Kassidy Sauvé was surprisingly calm going into her first weekend of professional hockey. Deep down there were a lot of emotions, she figures, and probably the usual jitters that she didn't even pick up on. But mostly, heading into the PWHPA Dunkin' Showcase in Hudson, New Hampshire, she was relaxed and looking forward to the opportunity.

"I was excited to get on the ice, especially to play with and against the players within the organization," she said. "There's so much talent across the board, so I was just really excited to not only play with those players, but also play against them. To play with different people, too, I think, is really awesome, and being able to do that this weekend ― and how welcoming everyone was ― just made me feel super comfortable going into the games."

After a girls clinic on Friday evening, the tournament opened Saturday with a 6-3 Team Stecklein victory over Team Flanagan and a 3-1 win for Team Knight over Team Lamoureux. Team Lamoureux went on to take Sunday's consolation game, 5-2, and Team Stecklein captured the championship with a 5-4 decision over Team Knight.

Sauvé, in net for the eventual winners, started the first match and allowed one goal through roughly 30 minutes before a planned goalie swap around the halfway mark. She didn't face a ton of shots in that opening sample, a situation she said helped her find her bearings. If there was any real adjustment period for the 23-year-old rookie, though, it didn't show. She led Team Stecklein onto the ice once again in Sunday's final, this time playing the full contest and holding off an experienced Team Knight to claim the title.

The key to victory for the ad-hoc squad? It may well have been a rousing pre-game speech.

"We were kind of joking around about how, as a team, we had prepared for this moment, and how we've been practicing together," Sauvé explained with a laugh. "Which is so false, because we had people from three or four different regions. But I think we just made the most of it.

"Our coaches did a really good job expressing that at the end of the day, pro hockey players can play with whoever, it doesn't matter who they're on the ice with," she continued. "And that's a huge part that's exciting for the fans to see, is that you can throw whoever on a line and they're fully capable of playing together. I think our team did a really good job demonstrating that. But yeah, we just had fun with it. We went into the showcase with a really open mind and we all wanted to play for each other right off the bat, which I thought was really cool and unique considering no one really had a history with each other besides a couple of the girls."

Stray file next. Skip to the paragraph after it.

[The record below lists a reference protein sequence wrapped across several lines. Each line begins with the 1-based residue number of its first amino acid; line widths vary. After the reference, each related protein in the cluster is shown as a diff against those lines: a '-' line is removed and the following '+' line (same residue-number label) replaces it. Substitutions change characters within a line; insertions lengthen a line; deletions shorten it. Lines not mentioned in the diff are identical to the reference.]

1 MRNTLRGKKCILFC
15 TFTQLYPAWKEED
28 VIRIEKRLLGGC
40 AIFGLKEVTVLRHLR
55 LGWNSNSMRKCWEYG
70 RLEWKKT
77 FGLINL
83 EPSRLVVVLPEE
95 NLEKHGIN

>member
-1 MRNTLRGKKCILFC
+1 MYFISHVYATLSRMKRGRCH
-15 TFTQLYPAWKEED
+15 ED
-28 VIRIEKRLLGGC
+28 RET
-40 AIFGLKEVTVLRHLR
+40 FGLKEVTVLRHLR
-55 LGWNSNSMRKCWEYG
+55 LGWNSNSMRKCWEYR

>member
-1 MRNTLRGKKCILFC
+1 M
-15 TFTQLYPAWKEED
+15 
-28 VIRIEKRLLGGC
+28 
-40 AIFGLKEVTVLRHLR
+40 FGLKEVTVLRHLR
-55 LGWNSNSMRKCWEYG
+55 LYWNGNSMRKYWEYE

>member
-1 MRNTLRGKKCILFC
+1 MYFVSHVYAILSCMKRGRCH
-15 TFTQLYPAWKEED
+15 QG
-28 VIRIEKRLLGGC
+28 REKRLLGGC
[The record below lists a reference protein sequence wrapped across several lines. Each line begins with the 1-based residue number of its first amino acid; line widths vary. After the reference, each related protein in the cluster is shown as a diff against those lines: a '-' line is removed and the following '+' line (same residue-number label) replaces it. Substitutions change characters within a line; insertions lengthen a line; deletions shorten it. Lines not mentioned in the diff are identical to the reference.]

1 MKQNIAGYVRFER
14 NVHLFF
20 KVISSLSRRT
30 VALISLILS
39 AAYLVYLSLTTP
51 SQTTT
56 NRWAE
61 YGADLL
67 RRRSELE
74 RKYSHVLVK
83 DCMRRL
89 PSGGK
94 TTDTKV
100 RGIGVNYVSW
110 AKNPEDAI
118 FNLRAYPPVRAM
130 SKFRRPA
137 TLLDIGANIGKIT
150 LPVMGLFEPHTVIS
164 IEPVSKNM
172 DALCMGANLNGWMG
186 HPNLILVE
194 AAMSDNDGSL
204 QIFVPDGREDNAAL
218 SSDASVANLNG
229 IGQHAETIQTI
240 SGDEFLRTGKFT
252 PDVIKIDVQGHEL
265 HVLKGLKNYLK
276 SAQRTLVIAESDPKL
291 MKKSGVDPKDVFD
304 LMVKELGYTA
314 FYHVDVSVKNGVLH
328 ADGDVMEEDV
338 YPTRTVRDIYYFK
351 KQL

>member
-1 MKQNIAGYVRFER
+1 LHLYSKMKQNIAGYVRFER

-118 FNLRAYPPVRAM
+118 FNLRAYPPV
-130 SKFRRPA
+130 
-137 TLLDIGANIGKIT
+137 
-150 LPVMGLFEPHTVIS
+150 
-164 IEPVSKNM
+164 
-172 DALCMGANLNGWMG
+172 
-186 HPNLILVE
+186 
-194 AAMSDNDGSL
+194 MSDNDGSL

The final was a back-and-forth affair in which Team Stecklein was carrying a 3-1 lead and threatening to pull away when Geneviève Bannon narrowed the gap to one, then hadn't, then had again, in a confusing sequence of officiating decisions.

After a big hit along the bench, Team Knight had carried the puck on net, where Bannon backhanded in a rebound with little resistance. As it turns out, some players on the ice (Sauvé included) had mistaken a whistle from the crowd for a dead play, and the referees initially called the goal off as a result. It took six minutes of discussion plus a spirited lecture from Caroline Ouellette for the officials to figure out that it didn't come from them, and that the goal should indeed be counted.

Caroline Ouellette makes an animated argument to the referees.

Team Stecklein quickly regained momentum following the lengthy delay, and fended off a comeback attempt to secure the win.

"It was really cool just to see how many young girls and boys, and even older fans, were out there cheering for us," Sauvé said of her first professional series. "It was kind of funny ― you don't really know the home team, because I feel like people were cheering no matter what just because they were happy to be there and happy to be a part of the tour with us. So I thought that was a really cool experience. Obviously this tour is huge, but it's nothing without the people and the fans, the people who are standing by us and supporting us."